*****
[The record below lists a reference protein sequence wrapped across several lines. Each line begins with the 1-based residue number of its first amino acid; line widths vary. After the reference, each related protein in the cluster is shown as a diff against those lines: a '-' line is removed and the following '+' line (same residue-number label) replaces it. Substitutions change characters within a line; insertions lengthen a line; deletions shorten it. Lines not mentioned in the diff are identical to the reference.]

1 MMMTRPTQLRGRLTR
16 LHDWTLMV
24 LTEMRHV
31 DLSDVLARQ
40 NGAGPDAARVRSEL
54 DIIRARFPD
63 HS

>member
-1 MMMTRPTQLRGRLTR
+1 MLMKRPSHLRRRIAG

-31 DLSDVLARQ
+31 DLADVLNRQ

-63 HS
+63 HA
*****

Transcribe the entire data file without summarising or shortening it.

[The record below lists a reference protein sequence wrapped across several lines. Each line begins with the 1-based residue number of its first amino acid; line widths vary. After the reference, each related protein in the cluster is shown as a diff against those lines: a '-' line is removed and the following '+' line (same residue-number label) replaces it. Substitutions change characters within a line; insertions lengthen a line; deletions shorten it. Lines not mentioned in the diff are identical to the reference.]

1 MMMTRPTQLRGRLTR
16 LHDWTLMV
24 LTEMRHV
31 DLSDVLARQ
40 NGAGPDAARVRSEL
54 DIIRARFPD
63 HS

>member
-1 MMMTRPTQLRGRLTR
+1 MLMKRPSHLRRRIAG

-31 DLSDVLARQ
+31 DLADVLNRQ

-63 HS
+63 HA